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Media research company Nielsen Holdings N.V. has agreed to settle Federal Trade Commission charges that its proposed acquisition of Arbitron Inc. may substantially lessen competition.  Nielsen will divest and license assets and intellectual property needed to develop national syndicated cross-platform audience measurement services.

Nielsen and Arbitron are developing national syndicated cross-platform audience measurement services, which allow audiences to be measured accurately across multiple platforms, such as TV and online.  According to the FTC’s complaint, the elimination of future competition between Nielsen and Arbitron would likely cause advertisers, ad agencies, and programmers to pay more for national syndicated cross-platform audience measurement services.

“Effective merger enforcement requires that we look carefully at likely competitive effects that may be just around the corner,” said FTC Chairwoman Edith Ramirez.  “In this matter, the evidence provided us with a strong reason to believe that absent a remedy, the deal was likely to harm emerging competition in the area of cross-platform audience measurement.”   

The proposed order settling the FTC’s complaint is designed to address the competitive concerns raised by Nielsen’s acquisition of Arbitron.  It requires Nielsen to sell and license, for at least eight years, certain assets related to Arbitron’s cross-platform audience measurement services to an FTC-approved buyer, within three months.  Under the order, the acquirer will get everything it needs to replicate Arbitron’s participation in a national syndicated cross-platform audience measurement service.  The order also contains terms designed to ensure the success of the acquirer as a viable competitor, such as requiring that Nielsen provide technical assistance and remove barriers that might otherwise keep the acquirer from hiring key Arbitron employees. 

Without the assets Nielsen is required to provide under the order, according to the FTC, it is unlikely another company would be able to successfully develop a service to compete with Nielsen’s future national syndicated cross-platform audience measurement service.

Nielsen, headquartered in New York, New York, and Diemen, the Netherlands, is a leading provider of global media measurement and research services. In the United States, it provides television, online, mobile, and cross-platform audience measuring services to media companies, advertisers, and advertising agencies.  As the dominant provider of television audience measurement services in the United States, Nielsen had global sales of $5.6 billion in 2012.

Arbitron, headquartered in Columbia, Maryland, is a leading media measurement and research firm. Its leading product is its radio ratings service, which estimate the size of listening audiences by demographic category, and is used by radio broadcasters and advertisers to determine the value of radio advertising.  In 2012, it had revenue of $449 million.  Under a merger plan dated December 17, 2012, Nielsen proposes to acquire Arbitron for approximately $1.26 billion.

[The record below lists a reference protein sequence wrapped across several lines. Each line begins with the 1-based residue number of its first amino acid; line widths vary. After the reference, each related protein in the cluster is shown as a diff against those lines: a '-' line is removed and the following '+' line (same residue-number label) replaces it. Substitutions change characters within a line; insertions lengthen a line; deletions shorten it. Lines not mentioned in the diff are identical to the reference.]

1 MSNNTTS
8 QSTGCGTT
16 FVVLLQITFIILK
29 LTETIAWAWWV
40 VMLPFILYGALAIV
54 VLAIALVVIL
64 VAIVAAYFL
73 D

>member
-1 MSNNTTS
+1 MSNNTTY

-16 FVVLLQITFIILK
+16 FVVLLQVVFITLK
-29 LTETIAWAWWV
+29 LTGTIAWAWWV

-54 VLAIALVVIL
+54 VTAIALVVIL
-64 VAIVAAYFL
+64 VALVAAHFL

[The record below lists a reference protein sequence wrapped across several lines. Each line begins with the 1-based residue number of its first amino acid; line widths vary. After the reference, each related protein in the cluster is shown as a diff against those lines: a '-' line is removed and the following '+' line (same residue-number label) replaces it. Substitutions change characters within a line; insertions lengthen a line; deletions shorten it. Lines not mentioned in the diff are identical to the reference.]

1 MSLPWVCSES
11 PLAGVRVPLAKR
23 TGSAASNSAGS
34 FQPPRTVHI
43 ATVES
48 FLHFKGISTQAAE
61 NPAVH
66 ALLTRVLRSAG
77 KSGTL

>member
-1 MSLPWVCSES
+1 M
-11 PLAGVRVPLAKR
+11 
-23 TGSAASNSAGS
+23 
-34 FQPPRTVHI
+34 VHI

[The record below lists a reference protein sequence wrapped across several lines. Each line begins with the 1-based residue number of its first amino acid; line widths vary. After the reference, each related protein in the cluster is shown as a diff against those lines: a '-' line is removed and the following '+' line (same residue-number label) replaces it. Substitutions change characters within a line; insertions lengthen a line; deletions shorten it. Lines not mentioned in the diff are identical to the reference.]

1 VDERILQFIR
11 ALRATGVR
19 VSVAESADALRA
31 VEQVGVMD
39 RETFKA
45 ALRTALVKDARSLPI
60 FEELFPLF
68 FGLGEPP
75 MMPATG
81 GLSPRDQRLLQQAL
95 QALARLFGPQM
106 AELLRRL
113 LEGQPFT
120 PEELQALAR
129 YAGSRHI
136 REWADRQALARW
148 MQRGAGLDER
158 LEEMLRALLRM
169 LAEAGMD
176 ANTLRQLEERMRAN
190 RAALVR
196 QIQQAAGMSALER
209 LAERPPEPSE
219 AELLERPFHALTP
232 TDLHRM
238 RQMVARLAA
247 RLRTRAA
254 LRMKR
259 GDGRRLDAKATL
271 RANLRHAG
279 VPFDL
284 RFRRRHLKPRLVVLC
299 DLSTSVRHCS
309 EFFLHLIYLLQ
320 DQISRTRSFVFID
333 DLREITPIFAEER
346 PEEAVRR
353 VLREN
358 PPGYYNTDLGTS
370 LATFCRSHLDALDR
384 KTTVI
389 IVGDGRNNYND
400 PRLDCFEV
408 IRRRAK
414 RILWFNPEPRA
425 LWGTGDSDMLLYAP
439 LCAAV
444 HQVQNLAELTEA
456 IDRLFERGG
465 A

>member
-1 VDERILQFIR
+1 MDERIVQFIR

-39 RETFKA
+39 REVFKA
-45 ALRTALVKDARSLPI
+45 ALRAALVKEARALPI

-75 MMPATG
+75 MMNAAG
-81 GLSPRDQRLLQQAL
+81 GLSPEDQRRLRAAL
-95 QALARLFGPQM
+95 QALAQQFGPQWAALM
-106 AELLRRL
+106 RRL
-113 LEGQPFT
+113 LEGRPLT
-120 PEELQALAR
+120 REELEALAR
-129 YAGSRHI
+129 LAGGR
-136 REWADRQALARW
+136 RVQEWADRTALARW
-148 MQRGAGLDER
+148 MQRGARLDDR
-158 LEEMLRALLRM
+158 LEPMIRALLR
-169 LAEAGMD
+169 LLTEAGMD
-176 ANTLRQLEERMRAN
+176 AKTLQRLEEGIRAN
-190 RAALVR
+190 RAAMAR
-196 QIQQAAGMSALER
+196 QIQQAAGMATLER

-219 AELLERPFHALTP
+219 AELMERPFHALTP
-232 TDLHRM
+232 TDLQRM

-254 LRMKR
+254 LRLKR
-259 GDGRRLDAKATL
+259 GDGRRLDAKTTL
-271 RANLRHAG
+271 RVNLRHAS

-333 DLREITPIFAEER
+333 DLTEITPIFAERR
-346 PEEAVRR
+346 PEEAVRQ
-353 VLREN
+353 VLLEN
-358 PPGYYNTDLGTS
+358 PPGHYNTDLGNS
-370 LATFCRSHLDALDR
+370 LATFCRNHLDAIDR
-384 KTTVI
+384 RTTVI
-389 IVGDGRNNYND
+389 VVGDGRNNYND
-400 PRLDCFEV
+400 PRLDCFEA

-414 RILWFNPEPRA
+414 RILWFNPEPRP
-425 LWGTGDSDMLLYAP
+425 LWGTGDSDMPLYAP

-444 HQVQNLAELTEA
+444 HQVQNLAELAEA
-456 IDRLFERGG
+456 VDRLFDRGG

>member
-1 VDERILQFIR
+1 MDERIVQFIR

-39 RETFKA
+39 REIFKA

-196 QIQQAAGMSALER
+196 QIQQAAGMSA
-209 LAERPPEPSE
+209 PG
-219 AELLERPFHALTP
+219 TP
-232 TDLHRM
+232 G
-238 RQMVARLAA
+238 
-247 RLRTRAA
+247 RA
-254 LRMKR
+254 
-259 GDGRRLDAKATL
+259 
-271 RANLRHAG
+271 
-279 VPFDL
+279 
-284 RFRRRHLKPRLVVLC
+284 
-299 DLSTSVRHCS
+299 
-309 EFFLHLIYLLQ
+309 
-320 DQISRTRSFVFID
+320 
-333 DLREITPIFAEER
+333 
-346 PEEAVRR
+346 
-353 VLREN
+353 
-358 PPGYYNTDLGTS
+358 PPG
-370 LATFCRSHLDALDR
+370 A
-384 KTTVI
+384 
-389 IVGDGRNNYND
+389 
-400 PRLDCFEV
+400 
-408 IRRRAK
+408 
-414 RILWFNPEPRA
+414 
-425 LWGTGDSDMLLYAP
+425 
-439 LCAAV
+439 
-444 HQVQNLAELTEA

The Commission vote to accept the consent agreement containing the proposed consent order for public comment was 2-1, with the Commission issuing a statement and Commissioner Joshua D. Wright issuing a separate dissenting statement. Commissioner Maureen Ohlhausen was recused from participating in this matter. 

The FTC will publish a description of the consent agreement package in the Federal Register shortly.  The agreement will be subject to public comment for 30 days, beginning today and continuing through October 21, 2013, after which the Commission will decide whether to make the proposed consent order final.  Interested parties can submit written comments electronically or in paper form by following the instructions in the “Invitation To Comment” part of the “Supplementary Information” section.

Comments in paper form should be mailed or delivered to:  Federal Trade Commission, Office of the Secretary, Room H-113, 600 Pennsylvania Avenue, N.W., Washington, DC 20580.  The FTC is requesting that any comment filed in paper form near the end of the public comment period be sent by courier or overnight service, if possible, because U.S. postal mail in the Washington area and at the Commission is subject to delay due to heightened security precautions.  Comments also can be filed electronically.

NOTE:  The Commission issues an administrative complaint when it has “reason to believe” that the law has been or is being violated, and it appears to the Commission that a proceeding is in the public interest.  When the Commission issues a consent order on a final basis, it carries the force of law with respect to future actions.  Each violation of such an order may result in a civil penalty of up to $16,000.

The FTC’s Bureau of Competition works with the Bureau of Economics to investigate alleged anticompetitive business practices and, when appropriate, recommends that the Commission take law enforcement action.  To inform the Bureau about particular business practices, call 202-326-3300, send an e-mail to antitrust{at}ftc{dot}gov, or write to the Office of Policy and Coordination, Bureau of Competition, Federal Trade Commission, 601 New Jersey Ave., N.W., Room 7117, Washington, DC 20001.  To learn more about the Bureau of Competition, read Competition Counts. Like the FTC on Facebook, follow us on Twitter, and subscribe to press releases for the latest FTC news and resources.

Contact Information


Mitchell J. Katz,
Office of Public Affairs


Catherine M. Sanchez,
Bureau of Competition

(FTC File No. 131-0058)